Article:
Alanya den Boer, September 2016
UCSF Workshop Explores How to Integrate Environmental Sustainability & Health Issues into Coursework
Alanya den Boer, a masters student in Communication Science at Wageningen University in the Netherlands, is a visiting scholar and intern with UCSF’s Office of Sustainability. Her specialization is health and society, focusing on communications and behavior science. Last May she had the opportunity to support a UCSF Curriculum Workshop, commissioned as part of the UC Carbon Neutrality Initiative (CNI).
CNI workshops were held at each of the University of California campuses; they focused on supporting and connecting faculty across campuses who have voluntarily chosen to infuse existing course curriculum across various disciplines with relevant climate and sustainability-related concepts. The UCSF CNI Workshop, held May 2016, was designed and led by Dr. Arianne Teherani, PhD Professor of Medicine and educational researcher in the Center for Faculty Educators and a Faculty Climate Action Champion and Dr. Sheri Weiser, Associate Professor of Medicine, Zuckerberg San Francisco General Hospital and School of Medicine. Twenty UCSF faculty members from the UCSF professional schools and graduate division attended the workshop focused on the impact of the climate on health and how to educate learners about this important content.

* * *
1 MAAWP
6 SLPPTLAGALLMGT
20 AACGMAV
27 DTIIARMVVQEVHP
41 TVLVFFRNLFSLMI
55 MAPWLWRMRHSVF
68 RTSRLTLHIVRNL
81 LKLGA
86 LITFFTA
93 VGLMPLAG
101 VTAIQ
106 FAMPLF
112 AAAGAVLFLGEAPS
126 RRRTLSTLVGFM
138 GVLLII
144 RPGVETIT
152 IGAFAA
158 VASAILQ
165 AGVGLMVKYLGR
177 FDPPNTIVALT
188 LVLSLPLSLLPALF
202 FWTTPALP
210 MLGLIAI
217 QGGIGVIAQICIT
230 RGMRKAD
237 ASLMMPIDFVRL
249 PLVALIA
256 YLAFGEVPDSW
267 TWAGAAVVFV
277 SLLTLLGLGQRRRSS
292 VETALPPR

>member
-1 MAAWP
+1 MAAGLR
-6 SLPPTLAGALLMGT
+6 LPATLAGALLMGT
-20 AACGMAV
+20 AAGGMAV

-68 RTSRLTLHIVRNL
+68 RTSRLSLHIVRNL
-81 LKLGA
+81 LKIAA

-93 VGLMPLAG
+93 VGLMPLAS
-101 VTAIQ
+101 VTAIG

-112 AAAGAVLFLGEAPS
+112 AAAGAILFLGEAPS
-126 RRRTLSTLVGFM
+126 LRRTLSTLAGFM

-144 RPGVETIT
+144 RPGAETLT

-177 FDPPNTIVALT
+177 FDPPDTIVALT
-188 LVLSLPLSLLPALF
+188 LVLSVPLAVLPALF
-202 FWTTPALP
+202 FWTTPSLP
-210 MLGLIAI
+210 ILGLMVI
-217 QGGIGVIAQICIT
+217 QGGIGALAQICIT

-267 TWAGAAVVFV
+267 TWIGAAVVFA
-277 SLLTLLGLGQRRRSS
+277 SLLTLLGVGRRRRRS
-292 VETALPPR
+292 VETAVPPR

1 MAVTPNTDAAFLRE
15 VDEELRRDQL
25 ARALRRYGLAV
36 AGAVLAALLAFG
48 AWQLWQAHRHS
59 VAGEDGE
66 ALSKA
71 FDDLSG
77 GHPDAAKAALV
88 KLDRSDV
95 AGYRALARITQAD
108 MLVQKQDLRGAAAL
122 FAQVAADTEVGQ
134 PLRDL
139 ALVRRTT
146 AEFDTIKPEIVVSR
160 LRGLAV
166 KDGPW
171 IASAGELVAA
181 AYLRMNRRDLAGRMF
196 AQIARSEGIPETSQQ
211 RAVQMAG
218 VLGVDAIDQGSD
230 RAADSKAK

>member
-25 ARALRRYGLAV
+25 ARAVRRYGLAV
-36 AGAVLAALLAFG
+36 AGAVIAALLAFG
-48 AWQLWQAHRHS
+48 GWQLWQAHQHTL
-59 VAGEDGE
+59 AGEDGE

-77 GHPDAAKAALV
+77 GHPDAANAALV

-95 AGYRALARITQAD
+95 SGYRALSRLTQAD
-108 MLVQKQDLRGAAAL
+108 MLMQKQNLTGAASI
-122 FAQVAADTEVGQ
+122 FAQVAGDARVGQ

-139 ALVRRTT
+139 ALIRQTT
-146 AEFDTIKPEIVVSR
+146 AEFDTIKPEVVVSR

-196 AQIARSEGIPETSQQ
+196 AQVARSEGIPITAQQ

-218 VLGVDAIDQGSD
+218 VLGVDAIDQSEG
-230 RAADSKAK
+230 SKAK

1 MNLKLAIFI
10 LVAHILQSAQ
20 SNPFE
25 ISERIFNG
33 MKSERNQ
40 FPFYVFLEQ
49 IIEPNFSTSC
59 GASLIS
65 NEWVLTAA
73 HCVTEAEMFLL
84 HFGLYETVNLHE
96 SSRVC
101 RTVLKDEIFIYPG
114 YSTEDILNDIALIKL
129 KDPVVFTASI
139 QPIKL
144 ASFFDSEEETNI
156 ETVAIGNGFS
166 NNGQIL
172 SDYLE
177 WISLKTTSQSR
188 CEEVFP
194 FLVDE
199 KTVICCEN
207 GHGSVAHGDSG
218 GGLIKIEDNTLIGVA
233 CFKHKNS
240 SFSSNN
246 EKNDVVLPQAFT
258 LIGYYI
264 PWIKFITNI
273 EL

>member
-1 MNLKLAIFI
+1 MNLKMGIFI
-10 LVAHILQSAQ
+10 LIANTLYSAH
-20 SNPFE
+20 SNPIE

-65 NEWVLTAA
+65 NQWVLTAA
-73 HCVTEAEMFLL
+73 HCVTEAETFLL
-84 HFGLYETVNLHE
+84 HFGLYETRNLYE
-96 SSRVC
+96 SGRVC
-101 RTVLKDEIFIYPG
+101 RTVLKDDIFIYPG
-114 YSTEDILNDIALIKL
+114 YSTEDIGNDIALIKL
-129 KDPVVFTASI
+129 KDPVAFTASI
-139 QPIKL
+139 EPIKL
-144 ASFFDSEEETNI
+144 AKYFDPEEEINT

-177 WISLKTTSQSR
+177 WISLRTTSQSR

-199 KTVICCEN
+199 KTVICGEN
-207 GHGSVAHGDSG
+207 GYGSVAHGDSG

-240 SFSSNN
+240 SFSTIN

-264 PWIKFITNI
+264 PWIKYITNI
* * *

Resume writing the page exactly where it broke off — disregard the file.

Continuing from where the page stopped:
Below Alanya shares her thoughts and insights on the workshop.